Old skills brought back to life at dis­play

Septem­ber 2009

Wicklow People (West Edition) - - ADVERTISIN­G FEATURE / NEWS -

CARRAIG DULRA Or­ganic Farm in Gle­nealy hosted a cel­e­bra­tion of old tra­di­tional skills from both the Traveller and set­tled com­mu­ni­ties last week­end.

Many tra­di­tional crafts such as tin­smithing are in dan­ger of be­ing lost to new gen­er­a­tions. Over 100 peo­ple en­joyed the event which dis­played great crafts­man­ship from tin­smiths such as Johnny Donoghue and An­drew Con­nors.

Johnny wasn’t al­ways a tin­smith and re­calls the time when he worked as a cook in the 1940s. He had to cy­cle 22 miles to work, put in a full day and then cy­cle the 22 miles home again.

Suzie Cahn of Carraig Dulra gave ex­cel­lent ad­vice on how to grow and use herbs. Herbs are not only use­ful in cook­ing but have been used for medic­i­nal pur­poses by our fore­fa­thers.

Suzie demon­strated how to mix tinc­tures and lo­tions for com­mon skin com­plaints and other ail­ments.

Weav­ing, a craft that has been around for ap­prox­i­mately 500 years was demon­strated by Carath Carty who brought his loom.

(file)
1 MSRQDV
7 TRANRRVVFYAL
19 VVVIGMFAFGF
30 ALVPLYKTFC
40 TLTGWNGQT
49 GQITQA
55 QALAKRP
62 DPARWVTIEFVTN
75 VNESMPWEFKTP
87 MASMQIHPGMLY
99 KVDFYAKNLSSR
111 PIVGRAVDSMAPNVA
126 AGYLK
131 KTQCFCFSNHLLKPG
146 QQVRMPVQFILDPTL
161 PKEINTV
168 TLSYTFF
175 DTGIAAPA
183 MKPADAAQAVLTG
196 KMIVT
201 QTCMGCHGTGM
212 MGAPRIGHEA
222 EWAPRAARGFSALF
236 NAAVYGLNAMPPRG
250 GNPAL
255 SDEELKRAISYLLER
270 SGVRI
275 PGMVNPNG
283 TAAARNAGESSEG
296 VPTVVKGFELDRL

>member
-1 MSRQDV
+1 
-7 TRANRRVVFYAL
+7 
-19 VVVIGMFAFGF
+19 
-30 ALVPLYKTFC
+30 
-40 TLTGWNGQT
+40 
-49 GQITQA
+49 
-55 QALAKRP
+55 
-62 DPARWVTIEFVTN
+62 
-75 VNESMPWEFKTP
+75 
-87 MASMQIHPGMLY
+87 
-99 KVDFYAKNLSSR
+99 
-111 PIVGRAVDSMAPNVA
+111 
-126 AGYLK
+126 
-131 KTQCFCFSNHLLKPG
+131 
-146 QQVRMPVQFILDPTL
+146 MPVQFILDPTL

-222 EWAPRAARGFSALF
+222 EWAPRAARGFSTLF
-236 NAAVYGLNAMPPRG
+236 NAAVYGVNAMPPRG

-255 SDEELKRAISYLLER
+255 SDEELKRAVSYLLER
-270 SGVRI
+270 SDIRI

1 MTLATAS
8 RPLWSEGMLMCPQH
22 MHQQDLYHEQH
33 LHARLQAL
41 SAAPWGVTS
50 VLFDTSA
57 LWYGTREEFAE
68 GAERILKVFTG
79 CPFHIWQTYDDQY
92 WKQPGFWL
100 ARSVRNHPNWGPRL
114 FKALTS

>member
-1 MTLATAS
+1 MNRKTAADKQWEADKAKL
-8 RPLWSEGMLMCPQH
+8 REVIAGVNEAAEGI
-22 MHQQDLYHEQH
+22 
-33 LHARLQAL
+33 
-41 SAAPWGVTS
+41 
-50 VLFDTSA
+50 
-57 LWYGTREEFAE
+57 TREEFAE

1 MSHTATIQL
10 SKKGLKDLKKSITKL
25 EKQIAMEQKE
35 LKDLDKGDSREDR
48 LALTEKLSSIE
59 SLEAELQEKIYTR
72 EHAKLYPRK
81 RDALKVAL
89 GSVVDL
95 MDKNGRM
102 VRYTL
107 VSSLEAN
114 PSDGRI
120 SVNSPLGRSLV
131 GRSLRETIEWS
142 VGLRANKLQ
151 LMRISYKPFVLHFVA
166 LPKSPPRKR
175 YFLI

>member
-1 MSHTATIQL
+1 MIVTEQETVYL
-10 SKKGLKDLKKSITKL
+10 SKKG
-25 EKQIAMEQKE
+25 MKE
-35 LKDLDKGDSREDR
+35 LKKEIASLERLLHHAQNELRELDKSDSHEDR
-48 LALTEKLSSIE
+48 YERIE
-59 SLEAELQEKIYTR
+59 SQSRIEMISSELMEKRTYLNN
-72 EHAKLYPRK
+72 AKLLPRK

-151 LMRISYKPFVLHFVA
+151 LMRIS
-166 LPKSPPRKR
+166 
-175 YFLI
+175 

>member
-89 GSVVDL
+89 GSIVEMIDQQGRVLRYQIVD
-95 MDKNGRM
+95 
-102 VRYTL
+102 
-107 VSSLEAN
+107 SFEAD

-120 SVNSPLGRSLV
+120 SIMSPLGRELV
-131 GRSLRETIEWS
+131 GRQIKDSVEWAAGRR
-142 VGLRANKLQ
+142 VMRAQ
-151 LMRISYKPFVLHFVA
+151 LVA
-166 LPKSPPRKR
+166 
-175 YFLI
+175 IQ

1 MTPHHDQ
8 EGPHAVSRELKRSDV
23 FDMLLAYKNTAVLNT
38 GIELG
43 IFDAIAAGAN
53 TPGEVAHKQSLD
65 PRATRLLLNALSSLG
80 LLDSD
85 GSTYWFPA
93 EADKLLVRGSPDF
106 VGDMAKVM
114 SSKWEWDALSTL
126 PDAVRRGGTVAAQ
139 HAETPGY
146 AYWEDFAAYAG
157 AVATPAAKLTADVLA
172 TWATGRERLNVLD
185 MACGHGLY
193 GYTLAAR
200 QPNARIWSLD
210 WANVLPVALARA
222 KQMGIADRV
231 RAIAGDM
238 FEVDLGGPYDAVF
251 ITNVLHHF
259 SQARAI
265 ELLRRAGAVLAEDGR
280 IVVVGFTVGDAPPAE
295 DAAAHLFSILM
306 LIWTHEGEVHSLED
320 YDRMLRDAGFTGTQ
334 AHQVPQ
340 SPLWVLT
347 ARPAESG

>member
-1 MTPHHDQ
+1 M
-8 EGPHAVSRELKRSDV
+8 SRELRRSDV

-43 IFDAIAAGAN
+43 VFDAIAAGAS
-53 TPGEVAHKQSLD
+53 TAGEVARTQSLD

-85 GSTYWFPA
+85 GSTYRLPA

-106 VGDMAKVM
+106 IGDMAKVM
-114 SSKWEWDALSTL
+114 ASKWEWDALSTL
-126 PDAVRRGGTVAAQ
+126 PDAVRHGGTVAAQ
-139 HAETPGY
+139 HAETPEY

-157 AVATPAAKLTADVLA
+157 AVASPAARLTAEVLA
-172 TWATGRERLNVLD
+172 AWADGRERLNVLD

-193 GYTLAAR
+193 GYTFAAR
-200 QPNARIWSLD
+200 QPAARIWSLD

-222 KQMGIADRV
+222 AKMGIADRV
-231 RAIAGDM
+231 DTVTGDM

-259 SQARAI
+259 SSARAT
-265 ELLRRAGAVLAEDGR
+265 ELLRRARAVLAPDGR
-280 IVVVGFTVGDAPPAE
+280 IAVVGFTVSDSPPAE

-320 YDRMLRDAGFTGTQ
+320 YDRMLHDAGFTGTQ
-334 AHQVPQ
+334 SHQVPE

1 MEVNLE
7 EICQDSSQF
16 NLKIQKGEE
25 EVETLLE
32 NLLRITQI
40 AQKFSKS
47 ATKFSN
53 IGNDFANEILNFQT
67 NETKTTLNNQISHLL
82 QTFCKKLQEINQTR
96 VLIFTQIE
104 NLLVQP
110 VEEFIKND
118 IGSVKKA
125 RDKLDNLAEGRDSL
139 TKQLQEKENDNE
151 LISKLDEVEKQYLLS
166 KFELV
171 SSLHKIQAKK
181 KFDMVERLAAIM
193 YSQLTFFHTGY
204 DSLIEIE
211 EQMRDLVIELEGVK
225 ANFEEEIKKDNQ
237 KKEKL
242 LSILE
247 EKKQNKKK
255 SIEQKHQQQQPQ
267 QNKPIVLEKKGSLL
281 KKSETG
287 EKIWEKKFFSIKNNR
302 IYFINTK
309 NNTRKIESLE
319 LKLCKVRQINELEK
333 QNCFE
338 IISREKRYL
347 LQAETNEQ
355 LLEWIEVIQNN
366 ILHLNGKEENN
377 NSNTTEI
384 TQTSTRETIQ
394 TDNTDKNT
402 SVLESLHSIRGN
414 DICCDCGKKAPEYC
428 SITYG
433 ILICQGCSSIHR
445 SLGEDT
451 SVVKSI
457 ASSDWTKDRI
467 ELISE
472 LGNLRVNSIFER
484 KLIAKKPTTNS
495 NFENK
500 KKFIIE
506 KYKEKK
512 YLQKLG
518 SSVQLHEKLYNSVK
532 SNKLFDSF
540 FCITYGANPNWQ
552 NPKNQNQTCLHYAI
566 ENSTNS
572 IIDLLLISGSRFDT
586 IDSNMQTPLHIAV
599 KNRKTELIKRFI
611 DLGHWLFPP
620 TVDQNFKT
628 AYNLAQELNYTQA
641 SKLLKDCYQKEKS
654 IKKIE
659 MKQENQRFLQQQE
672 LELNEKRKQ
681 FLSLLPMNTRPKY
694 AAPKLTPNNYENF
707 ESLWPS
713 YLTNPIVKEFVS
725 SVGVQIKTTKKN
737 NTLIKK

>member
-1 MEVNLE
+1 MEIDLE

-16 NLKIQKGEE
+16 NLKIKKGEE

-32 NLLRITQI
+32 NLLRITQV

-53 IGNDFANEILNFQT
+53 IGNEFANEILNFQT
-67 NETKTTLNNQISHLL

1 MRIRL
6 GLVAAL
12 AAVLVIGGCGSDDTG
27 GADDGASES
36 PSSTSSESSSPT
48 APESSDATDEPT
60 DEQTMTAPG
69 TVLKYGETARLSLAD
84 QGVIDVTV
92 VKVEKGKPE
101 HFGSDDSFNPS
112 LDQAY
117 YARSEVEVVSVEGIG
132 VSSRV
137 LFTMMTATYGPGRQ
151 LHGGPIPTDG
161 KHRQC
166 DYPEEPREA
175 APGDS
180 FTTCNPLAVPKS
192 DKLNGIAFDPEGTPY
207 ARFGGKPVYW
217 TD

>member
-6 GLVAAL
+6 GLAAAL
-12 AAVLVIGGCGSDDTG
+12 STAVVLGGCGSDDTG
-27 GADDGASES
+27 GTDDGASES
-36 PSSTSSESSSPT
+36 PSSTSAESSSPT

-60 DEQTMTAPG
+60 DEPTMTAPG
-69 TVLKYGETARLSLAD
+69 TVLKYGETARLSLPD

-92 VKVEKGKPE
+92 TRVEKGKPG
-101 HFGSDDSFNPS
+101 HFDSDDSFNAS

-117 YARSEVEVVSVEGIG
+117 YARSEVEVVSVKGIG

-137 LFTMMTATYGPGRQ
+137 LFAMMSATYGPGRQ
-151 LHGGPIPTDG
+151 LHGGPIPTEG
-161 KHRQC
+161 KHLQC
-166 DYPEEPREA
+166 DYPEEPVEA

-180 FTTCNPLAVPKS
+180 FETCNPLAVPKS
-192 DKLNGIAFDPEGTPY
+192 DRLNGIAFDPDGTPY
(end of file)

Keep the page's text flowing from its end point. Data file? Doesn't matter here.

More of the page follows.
Visi­tors could also get in­volved in build­ing an out­door oven un­der the ex­pert tute­lage of Bob Wil­son of CELT.

Bob teaches dry stonewalli­ng, a build­ing method by which struc­tures are con­structed from stone with­out any mor­tar to bind them to­gether.

Dry stone walling is one of the old­est skills, in­deed in County Mayo an en­tire field sys­tem made from dry stone walls and since cov­ered in peat, has been car­bon dated to 3,800BC.

Mag­gie Do­ran, from County Dublin, de­scribed to peo­ple how she used to live in a bar­rel top wagon and trav­elled all the roads around Ire­land. In fact she was ready to walk from Gle­nealy to Rath­drum de­scrib­ing the dis­tance as only ‘peg of a stone’.

The week­end was sup­ported by the En­ter­prise Sup­port Work­ers Orla Costello and Peter Geoghe­gan in Wick­low Trav­ellers Group and was funded by Wick­low County Part­ner­ship,

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